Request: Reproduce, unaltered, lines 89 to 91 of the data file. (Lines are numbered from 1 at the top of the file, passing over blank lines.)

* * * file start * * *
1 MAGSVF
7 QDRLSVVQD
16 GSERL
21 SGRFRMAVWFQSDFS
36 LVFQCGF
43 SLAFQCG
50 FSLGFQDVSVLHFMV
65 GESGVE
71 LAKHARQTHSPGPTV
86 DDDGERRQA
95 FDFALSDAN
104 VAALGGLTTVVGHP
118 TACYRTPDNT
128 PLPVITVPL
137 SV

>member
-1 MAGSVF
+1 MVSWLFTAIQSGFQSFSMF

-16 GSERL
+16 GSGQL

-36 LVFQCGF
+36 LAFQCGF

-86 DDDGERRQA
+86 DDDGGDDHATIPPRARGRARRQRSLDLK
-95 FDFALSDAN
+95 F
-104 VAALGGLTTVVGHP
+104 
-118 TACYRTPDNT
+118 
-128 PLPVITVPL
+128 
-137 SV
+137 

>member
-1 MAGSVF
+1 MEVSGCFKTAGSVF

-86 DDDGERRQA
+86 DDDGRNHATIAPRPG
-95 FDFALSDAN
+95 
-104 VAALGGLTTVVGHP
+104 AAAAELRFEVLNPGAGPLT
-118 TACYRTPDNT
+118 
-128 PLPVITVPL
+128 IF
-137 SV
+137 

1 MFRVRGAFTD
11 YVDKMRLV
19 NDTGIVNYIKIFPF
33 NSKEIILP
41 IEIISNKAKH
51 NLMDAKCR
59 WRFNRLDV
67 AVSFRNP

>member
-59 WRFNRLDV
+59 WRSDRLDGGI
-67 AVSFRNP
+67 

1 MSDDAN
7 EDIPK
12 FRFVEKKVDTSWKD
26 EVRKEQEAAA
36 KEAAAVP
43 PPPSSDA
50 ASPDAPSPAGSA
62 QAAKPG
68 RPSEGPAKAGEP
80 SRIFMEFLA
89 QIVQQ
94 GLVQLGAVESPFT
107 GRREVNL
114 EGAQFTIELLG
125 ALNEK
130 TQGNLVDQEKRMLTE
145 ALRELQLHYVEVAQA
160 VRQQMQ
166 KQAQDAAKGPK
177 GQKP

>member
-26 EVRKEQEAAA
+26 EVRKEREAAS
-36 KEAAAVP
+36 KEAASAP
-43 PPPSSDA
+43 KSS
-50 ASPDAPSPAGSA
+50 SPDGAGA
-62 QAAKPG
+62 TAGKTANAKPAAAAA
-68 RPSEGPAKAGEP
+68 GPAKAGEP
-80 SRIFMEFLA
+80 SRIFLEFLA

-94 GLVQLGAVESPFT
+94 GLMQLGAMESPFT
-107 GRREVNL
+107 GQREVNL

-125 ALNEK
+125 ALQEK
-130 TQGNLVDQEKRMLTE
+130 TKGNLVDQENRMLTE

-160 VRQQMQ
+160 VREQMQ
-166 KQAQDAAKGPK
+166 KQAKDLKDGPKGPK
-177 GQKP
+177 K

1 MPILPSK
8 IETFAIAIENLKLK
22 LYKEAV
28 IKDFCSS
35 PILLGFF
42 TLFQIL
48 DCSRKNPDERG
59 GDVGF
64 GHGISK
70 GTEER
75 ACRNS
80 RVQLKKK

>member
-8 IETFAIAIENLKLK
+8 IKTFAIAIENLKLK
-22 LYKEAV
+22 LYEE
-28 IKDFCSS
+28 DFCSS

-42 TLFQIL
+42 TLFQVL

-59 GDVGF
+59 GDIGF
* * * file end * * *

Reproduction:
+43 KSS
-50 ASPDAPSPAGSA
+50 SPDGAGA